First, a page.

The MDA-model in the classroom

One of the key principles in ludodidactics is that, in preparing your lessons for students, you approach it as a designer. The MDA-model takes center stage in this design process. If you have not reviewed the theoretical aspects of the MDA-model already in the prior article, please do so before proceeding. Getting a grasp of the theoretical side first, really helps with a better understanding of these practical examples and lets you proceed with more ease.


In using the MDA-model for designing a learning experience, you start out with reverse engineering the experience and ending up with the mechanics: the building blocks of your design. This means that you start out with the aesthetics: what does a student feel, experience while playing, while learning? Why would the student even want to engage in playing to begin with? All these apects are part of the aesthetics of the MDA-model and as explained in the theoretical video, we can only achieve these aesthetics by supporting it with the right mechanics.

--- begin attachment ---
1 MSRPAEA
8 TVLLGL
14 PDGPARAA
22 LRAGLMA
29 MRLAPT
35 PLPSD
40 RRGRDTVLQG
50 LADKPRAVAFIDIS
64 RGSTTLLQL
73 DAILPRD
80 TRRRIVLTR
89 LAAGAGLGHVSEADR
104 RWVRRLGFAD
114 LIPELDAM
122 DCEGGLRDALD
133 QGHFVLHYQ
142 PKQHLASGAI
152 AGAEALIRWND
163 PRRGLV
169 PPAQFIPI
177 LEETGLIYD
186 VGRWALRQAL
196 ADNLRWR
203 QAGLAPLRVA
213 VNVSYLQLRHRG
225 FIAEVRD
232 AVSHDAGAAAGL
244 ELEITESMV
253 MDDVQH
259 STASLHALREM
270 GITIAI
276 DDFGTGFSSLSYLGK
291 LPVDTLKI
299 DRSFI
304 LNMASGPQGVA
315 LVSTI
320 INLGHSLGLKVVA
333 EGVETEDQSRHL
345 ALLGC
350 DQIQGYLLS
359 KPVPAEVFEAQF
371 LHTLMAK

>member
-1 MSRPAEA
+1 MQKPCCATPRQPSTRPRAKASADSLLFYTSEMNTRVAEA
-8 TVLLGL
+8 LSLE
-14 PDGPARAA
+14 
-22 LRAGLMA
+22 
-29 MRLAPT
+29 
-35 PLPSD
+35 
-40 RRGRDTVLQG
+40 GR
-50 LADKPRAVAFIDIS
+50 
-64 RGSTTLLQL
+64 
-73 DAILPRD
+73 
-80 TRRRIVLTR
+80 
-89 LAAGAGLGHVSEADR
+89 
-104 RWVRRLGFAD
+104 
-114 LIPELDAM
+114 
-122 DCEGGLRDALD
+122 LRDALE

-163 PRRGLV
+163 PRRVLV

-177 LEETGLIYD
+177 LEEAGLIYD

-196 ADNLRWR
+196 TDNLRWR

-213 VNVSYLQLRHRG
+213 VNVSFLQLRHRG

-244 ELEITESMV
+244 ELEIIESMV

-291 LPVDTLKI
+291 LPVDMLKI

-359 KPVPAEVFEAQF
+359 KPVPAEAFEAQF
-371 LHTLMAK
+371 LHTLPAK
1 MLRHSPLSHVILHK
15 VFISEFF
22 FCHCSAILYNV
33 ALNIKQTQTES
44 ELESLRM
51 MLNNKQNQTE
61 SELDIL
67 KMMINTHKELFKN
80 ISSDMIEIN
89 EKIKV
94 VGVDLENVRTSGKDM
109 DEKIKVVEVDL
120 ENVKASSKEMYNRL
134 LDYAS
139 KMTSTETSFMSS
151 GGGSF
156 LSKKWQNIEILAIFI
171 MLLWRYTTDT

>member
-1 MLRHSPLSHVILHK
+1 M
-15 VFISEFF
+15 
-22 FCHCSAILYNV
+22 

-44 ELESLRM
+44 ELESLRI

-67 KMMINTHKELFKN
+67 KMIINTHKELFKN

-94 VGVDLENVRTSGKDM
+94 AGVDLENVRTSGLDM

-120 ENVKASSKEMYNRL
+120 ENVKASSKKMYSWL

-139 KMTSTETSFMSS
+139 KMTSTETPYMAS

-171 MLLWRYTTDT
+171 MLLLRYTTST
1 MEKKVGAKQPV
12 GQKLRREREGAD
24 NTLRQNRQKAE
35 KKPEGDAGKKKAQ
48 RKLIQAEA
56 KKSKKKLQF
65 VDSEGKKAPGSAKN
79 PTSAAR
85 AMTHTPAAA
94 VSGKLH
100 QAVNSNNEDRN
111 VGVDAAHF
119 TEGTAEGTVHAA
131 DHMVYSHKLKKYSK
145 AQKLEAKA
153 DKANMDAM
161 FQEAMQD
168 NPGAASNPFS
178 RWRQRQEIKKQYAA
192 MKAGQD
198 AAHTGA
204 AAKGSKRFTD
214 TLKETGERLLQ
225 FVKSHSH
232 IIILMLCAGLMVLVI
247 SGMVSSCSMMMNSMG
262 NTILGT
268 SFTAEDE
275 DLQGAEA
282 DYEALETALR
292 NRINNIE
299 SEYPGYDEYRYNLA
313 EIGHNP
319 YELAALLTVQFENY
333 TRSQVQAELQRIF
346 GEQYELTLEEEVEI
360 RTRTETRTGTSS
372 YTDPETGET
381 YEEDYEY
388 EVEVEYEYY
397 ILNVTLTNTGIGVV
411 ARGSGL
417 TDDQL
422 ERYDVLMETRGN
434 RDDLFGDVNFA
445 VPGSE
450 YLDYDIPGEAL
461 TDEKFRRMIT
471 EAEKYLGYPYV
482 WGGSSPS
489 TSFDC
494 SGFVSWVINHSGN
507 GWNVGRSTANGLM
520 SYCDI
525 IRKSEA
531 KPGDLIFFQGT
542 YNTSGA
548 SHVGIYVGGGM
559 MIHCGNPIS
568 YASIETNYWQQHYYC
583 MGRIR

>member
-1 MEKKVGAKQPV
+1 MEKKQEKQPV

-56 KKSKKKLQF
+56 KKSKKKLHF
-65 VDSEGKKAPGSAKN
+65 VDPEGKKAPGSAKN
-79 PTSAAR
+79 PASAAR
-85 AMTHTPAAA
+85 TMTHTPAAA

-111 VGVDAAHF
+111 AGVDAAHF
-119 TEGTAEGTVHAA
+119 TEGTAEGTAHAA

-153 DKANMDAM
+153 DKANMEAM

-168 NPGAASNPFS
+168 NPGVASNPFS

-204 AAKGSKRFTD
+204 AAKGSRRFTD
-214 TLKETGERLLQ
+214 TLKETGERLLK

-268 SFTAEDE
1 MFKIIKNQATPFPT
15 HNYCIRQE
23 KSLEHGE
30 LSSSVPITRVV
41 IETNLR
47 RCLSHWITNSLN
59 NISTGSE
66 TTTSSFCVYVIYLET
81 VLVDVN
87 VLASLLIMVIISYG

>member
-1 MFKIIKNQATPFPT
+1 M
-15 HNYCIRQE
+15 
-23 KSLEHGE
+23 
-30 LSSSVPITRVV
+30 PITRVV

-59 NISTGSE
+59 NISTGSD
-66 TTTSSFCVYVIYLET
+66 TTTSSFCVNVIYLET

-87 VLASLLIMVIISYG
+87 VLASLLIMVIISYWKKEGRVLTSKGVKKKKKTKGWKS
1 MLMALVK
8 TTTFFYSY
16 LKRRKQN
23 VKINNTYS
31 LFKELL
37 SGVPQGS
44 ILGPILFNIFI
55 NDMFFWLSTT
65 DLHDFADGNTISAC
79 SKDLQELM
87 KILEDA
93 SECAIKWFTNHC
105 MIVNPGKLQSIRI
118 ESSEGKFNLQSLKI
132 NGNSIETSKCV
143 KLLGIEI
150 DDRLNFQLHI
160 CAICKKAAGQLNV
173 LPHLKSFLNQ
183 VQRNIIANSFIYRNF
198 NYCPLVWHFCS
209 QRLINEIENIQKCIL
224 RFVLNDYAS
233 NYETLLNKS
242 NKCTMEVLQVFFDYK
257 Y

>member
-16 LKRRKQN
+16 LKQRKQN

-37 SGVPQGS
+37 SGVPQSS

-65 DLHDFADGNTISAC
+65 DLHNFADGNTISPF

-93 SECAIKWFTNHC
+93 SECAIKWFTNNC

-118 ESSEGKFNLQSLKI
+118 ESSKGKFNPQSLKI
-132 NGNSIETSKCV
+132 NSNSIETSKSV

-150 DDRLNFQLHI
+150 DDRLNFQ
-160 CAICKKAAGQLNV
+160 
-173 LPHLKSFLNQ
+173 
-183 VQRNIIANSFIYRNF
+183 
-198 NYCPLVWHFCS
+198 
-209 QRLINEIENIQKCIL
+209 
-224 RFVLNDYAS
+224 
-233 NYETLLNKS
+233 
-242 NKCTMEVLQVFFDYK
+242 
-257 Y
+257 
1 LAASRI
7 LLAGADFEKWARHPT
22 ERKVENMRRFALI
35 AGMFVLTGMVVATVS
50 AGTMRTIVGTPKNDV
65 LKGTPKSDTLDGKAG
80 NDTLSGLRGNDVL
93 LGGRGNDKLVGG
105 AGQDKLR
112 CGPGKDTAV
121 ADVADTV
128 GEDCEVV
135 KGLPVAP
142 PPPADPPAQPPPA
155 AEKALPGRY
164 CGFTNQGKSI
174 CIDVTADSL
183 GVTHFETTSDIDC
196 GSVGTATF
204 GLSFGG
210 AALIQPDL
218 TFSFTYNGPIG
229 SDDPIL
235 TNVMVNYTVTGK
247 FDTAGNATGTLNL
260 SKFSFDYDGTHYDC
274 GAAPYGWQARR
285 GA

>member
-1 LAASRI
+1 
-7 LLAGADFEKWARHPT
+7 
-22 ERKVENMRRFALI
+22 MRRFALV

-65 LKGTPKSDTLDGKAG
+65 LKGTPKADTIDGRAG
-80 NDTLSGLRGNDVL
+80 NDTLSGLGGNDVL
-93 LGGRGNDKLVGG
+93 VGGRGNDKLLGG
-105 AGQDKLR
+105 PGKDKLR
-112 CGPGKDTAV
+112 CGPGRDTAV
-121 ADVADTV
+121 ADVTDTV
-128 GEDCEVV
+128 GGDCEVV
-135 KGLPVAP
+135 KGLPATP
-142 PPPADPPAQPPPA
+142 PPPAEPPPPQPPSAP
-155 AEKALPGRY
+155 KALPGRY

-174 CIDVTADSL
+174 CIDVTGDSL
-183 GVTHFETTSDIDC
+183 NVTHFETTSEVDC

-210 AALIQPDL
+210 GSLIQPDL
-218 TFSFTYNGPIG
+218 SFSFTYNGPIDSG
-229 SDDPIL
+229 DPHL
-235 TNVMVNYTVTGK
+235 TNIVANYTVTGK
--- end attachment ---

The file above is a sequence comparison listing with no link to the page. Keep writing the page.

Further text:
To show you how this works in the classroom, let’s take a closer look at two little games, designed by Thijs Spook, to show you which mechanics were used to get to the (intended) aesthetics in the students’ experience and how that ties in with the MDA-Model. The games are called Mini Beats and 3 + 4 = 7.

Mini Beats
3 + 4 = 7 (chord building game)